By Liz Tracy
By David Rolland
By Alex Rendon
By Terrence McCoy
By Natalya Jones
By County Grind
By Liz Tracy
By Chris Joseph
There's a new piano man in town, and like Billy Joel, New Jersey transplant and Hollywood resident Brendan O'Hara is a hopeful romantic. The singer-songwriter's band, which includes a boy guru who narrates poetically between songs, is called the Humble Ones; their newly released Perceptive Inception, a 20-song disc of lite-rock originals, tackles everything from the standard (falling in love) to the controversial (FCATs).
O'Hara writes all the tunes, sings, plays piano, even raps a bit. Jon Weiner (drums) and Billy B. Bowin (bass) join him on six of the 20 tracks; the rest are solo affairs. Undiluted and unplugged, O'Hara's piano is clean, fluid, and versatile, his singing euphoric and commanding. Given his jazzy touch, Van Morrison comparisons are inevitable, but O'Hara's voice is graver. Pensive, piano-driven gems include the ragtime "Ms. Susie" -- one of many love songs on the disc -- and the early-Joel-sounding "Red, White and Blues," a protest-lament for war dead.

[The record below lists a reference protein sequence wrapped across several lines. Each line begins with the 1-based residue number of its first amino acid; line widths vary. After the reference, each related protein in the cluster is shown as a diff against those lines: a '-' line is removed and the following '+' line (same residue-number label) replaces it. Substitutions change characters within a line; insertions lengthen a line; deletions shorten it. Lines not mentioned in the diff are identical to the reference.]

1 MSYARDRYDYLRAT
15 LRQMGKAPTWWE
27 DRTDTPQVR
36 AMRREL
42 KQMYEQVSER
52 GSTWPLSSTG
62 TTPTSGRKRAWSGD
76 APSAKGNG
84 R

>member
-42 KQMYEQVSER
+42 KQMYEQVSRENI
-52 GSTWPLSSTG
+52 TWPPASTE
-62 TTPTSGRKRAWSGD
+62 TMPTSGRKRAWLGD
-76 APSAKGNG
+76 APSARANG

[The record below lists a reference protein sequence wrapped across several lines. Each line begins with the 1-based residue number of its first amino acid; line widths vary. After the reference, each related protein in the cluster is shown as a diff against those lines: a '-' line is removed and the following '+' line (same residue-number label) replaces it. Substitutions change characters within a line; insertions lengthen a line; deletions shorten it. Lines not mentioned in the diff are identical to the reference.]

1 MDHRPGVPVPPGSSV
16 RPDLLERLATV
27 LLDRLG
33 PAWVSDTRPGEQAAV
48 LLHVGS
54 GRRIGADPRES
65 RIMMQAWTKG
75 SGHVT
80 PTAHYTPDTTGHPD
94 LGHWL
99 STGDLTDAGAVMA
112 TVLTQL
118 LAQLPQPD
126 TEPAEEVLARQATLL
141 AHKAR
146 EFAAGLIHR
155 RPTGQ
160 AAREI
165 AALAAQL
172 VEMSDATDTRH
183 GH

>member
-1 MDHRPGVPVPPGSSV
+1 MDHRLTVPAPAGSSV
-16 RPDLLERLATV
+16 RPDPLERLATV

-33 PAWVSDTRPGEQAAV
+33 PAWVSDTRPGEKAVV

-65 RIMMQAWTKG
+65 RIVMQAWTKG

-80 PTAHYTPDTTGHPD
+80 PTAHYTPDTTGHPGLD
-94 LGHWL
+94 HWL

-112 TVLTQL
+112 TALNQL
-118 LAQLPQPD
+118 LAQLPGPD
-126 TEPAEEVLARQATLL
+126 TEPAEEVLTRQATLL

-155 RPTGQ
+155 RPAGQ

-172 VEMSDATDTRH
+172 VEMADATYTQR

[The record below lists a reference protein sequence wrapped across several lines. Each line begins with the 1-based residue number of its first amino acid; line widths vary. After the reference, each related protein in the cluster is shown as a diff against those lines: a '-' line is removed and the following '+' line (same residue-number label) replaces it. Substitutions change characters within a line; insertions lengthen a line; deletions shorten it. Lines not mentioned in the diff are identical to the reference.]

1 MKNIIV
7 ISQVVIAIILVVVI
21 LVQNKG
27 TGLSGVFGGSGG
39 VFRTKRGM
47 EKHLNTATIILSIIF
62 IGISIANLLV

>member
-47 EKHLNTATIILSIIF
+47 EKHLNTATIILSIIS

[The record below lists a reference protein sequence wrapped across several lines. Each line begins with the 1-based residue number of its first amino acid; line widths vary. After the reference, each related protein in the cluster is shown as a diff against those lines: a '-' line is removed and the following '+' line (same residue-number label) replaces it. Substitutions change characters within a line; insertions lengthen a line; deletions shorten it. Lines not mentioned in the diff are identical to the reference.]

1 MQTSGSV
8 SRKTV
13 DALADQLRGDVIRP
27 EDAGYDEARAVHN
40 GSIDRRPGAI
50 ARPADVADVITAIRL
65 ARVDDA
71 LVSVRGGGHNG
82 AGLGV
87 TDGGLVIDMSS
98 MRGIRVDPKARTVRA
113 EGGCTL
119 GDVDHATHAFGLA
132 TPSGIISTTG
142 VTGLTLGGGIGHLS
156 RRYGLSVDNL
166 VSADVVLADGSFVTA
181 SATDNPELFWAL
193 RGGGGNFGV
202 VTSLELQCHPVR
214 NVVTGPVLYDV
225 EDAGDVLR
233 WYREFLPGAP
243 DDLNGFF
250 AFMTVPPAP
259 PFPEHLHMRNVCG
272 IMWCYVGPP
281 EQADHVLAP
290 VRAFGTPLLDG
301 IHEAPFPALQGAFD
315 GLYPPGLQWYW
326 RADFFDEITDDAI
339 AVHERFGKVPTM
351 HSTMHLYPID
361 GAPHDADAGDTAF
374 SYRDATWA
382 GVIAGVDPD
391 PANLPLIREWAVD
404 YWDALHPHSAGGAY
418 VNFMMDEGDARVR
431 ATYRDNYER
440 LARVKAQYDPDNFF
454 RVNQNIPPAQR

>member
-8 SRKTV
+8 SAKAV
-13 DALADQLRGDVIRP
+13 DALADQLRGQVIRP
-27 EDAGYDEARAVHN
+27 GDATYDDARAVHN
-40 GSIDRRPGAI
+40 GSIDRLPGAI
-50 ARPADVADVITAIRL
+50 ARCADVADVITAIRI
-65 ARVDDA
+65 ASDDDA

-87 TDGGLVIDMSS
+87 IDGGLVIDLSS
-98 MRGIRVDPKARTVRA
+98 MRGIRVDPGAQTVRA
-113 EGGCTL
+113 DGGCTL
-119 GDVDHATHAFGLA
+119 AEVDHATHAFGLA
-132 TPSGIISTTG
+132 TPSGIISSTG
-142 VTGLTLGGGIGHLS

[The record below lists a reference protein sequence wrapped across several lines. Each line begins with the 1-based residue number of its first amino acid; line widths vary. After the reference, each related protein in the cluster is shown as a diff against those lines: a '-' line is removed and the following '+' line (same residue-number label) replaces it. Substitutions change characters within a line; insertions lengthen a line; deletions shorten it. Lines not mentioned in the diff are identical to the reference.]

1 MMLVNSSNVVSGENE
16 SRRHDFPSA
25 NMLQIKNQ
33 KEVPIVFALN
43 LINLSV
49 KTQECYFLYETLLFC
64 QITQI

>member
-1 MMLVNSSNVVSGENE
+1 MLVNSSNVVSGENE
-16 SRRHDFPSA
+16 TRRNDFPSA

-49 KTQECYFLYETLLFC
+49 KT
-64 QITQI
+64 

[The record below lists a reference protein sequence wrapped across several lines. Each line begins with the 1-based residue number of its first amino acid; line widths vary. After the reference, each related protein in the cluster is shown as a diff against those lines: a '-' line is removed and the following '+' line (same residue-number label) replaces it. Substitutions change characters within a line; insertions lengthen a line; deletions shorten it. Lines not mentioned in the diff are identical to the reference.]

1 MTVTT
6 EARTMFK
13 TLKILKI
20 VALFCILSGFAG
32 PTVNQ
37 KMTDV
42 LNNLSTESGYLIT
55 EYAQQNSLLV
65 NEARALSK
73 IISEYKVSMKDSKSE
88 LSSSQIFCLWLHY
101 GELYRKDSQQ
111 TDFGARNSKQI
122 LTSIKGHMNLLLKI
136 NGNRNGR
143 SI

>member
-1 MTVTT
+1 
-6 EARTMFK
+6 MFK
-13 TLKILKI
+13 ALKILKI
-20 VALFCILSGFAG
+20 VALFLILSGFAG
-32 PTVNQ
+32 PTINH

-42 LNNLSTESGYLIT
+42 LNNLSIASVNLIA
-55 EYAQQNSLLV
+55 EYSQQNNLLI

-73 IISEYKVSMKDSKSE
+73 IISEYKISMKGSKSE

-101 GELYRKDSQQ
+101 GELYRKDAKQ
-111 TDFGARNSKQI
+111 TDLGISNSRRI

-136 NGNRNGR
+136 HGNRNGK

The funky, easygoing "À la Mode" is the album's catchiest tune. Here, O'Hara gets philosophical in a nonsensical sort of way, singing: "Some people say it's about getting your cake and eating it too/I got to say it's paving my own way/It's making my own road/Who likes cake anyway?/Give me that good old apple pie à la mode."
Brendan O'Hara and the Humble Ones play at 9 p.m. Thursday, May 5, at the Luna Star Café, 775 NE 125th St., North Miami. The show is free. Call 305-799-7123.